You might know Renren as the Chinese Facebook. But get ready for Renren 2.0: the Chinese Kickstarter. According to a recent news report, Renren get started offering peer-to-peer loan services.

Not to be outdone, Innovation Works, the company helmed by Microsoft and Google veteran Kai-Fu Lee and a Chinese Y-Incubator wanna-be, has finished raising new funds that will transform the company into a more conventional venture capital firm.

If you want a simple reason for both transformations, it is this: neither business model, in their original incarnation, made money. Renren had a lot of users, but even with the addition of revenue from gaming, loses money, and loses it quickly, as in $25 million a quarter.

If Facebook can’t make money (despite growth and the rise of mobile earnings), you can’t expect a Shanzhai version to make money, especially since Chinese internet ads only generate a pittance compared to its American counterparts.

Same goes for Innovation Works. Despite presenting a couple of highly publicized (and highly controversial) projects, Innovation Works just couldn’t overcome a fundamental obstacle: none of its investment made money or is on the cusp of profitability. China simply does have the environment that makes the incubator model feasible.

To understand why these two business models are among the countless imports that failed to take root in China, one perhaps could find an answer in Barbara Tuckman’s classic, The Guns of August. In a timeless passage, Tuckman described how Vladimir Sukhomlinov, Imperial Russia’s Minister of War, had an unbending faith in cavalry charge. Sukhomlinov himself was a calvary officer during Russia’s war with the Ottoman Empire in 1877, and this lasting impression made him believe that the elan of the riders are forever superior to talks of modern warfare, or silly things such as guns.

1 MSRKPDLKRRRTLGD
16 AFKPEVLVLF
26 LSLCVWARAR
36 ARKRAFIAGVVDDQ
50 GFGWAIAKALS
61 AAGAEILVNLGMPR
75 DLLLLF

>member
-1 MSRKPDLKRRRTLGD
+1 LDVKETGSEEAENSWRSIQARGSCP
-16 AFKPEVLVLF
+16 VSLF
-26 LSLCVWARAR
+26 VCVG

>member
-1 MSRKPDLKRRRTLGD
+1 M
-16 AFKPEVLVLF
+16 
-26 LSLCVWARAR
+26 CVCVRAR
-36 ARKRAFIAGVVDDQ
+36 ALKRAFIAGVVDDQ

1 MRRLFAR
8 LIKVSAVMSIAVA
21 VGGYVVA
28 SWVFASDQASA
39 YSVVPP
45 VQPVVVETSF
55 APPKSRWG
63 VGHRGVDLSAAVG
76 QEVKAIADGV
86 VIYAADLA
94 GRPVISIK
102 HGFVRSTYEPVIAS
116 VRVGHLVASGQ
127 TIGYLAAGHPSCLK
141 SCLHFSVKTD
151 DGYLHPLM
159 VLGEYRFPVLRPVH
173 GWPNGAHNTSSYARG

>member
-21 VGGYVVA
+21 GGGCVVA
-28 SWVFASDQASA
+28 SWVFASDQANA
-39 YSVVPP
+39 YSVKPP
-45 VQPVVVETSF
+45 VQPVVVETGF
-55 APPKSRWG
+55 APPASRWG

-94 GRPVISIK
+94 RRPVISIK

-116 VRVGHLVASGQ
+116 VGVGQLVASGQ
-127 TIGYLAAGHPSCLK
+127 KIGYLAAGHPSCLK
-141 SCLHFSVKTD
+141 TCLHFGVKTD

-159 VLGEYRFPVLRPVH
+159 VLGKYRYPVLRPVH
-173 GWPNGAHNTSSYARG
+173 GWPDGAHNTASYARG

In a sense, importing business models from the U.S. to China is like Sukhomlinov living through the ages. It is quick to cross the Pacific Ocean nowadays, but the differences between the two countries in regard to their respective political, legal, economical, and social institutions are still wide, perhaps as big as the one between the Victorian and the Modern era.

America is endowed with the greatest institutions in the world, according to Why Nations Fail, while on the hand, China may be growing at the fastest clip ever recorded, but it remains an extractive country.

So far, this hasn’t stopped China from growing, but it is naïve to think what worked in the U.S. would also work in China. In The Mystery of Capital, economist Herman de Soto argues that property rights exist in different forms. People in the West often think people in the less developed countries have no property rights; that’s simply not true, according to de Soto. To adapt to the lack of strong legal foundations, people in less developed countries have unwritten and informal rules. In such a society, if one still plays and abides by Western rules, failure is almost the guaranteed result.

Because of its historic legacy, America is a country that’s relatively open and with high social trust, a company can thrive on weak ties. In China, however, only the strong ties survive. That’s why an American Linkedin makes money, but a Chinese one can’t even get off the ground. Maybe it is not too late for Renren and Innovations Works to pivot, but for entrepreneur less fortunate and less well endowed, perhaps they should aim for “Chinese characteristics” from the get go instead of waiting until they are pushed to a corner.

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